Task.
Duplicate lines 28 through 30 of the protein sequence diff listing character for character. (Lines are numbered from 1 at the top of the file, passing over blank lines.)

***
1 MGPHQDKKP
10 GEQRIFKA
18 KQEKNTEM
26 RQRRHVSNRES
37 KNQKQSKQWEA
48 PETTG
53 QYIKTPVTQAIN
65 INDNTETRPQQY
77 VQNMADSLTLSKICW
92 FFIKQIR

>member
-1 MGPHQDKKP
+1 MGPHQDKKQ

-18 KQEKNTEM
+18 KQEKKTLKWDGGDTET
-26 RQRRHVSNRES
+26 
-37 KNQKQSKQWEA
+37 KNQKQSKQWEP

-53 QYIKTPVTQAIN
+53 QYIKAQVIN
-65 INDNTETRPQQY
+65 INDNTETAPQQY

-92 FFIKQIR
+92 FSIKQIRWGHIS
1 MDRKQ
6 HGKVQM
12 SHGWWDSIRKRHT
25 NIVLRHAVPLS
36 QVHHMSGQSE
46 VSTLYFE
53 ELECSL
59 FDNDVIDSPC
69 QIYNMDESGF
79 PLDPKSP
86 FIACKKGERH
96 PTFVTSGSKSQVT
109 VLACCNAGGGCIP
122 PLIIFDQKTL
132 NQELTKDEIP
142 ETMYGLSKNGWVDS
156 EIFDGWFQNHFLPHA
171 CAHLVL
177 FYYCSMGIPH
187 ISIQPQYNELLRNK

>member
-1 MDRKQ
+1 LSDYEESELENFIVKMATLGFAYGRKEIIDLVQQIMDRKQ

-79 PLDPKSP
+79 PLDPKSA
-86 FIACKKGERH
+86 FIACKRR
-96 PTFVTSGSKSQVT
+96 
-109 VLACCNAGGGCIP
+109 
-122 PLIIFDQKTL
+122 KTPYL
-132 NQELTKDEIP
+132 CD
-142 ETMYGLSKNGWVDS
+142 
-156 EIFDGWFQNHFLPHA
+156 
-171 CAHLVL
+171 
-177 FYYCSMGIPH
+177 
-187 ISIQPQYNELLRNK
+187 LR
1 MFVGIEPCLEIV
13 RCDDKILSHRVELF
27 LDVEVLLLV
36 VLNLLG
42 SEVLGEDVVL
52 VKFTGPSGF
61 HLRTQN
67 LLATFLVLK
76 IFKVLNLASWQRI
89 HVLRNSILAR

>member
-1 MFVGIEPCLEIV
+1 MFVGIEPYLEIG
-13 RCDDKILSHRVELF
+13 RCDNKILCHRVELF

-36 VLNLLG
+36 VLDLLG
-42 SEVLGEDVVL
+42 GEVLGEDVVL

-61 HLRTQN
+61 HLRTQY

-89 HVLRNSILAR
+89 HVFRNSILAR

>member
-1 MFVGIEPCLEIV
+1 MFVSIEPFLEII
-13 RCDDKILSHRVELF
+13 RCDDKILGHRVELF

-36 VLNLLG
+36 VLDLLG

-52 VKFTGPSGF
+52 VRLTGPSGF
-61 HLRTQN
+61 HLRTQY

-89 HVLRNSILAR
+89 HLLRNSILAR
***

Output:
12 SHGWWDSIRKRHT
25 NIVLRHAVPLS
36 QVHHMSGQSE